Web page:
The dependent variable for H2 is the level of leniency or severity of response by the criminal justice system to youthful criminal behavior, while the independent variable is once again race. The dependent variable will be measured on a four point scale. No Action Taken for the criminal behavior be at the lowest level on the scale. Next will be Reprimand. The third level is Adjudication, in which the criminal behavior led to a official hearing and any type of administrative punishment. The fourth level is Incarceration, in which the behavior led to detention in any criminal justice facility for more than 24 hours. The highest level of response indicated by an individual for any criminal offense will be taken as the final measure of this variable. In other words, a subject who had no action taken on most of his behavior, but was reprimanded once and adjudicated once will be scored as Adjudicated.

The dependent variable for H3 is serious criminal behavior. This is a dichotomous variable and will be measured by whether a subject committed any felony after the age of 16. The independent variable is the response of the criminal justice system to youthful criminal behavior. This will be measured the same as in H2.

Population and Sample Selection. The population to be studied is young males between the ages of 16 and 18. The sample will be drawn from three different high schools. One school will be in an urban area, a second will be in a suburban area, and the third will be in a rural area. The target sample drawn from each school will be n=30, for a total size of at N=90. From the pool of volunteers, a semi-random sample will be drawn. The sample will not be perfectly random because actions will be taken to make sure that the sample's racial composition roughly matches the racial make-up of the schools. Anonymity will be guaranteed for all information supplied by all student volunteers.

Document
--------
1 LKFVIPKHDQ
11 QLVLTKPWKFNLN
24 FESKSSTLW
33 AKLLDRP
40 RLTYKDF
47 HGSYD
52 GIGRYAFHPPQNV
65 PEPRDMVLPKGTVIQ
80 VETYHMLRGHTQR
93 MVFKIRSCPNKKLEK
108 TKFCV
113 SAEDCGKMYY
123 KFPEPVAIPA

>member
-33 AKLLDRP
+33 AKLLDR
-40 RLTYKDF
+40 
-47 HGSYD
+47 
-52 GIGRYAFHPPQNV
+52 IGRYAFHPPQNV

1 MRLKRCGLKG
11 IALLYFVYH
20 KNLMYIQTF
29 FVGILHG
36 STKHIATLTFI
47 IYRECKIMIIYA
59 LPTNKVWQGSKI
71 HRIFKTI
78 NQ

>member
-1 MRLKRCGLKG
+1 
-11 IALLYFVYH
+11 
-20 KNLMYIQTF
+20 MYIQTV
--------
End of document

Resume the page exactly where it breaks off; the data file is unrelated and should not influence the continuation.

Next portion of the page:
Data. A survey instrument will be constructed for the collection of the data. Each survey will have a unique identification number and no data that can identify the respondent will be collected. The first section of the survey will collect demographical data, including: age, race, and school attended.

The next section would consist of personal information. It will start asking innocuous questions such as hobbies, preferred type of music, and favorite sports teams. This is designed to allow the respondent to feel comfortable with the survey and to have them open up about themselves. It will transition into questions about parties and alcohol use, then drug use, truancy, and vandalism. These questions will focus on the subjects' behavior as young teens before adolescence. This section will conclude with questions about whether the behaviors continued, and if more serious offenses had ever been committed, whether they had been caught at these or not, and whether the activities were ongoing.

Volunteers will be able to complete the surveys at their leisure and locked collection boxes will be placed in convenient locations for completed surveys to be dropped. This will aid in assuring the anonymity of the respondents.

Data Analysis. Each hypothesis considers only a single independent variable, but these are differences between multiple groups (African-American, Caucasian, Hispanic, and Asian for H1 and H2; severity of treatment on a four point scale for H3). Single-factor analysis of variance, or one-way ANOVA, is the proper statistical test of significance for these hypotheses.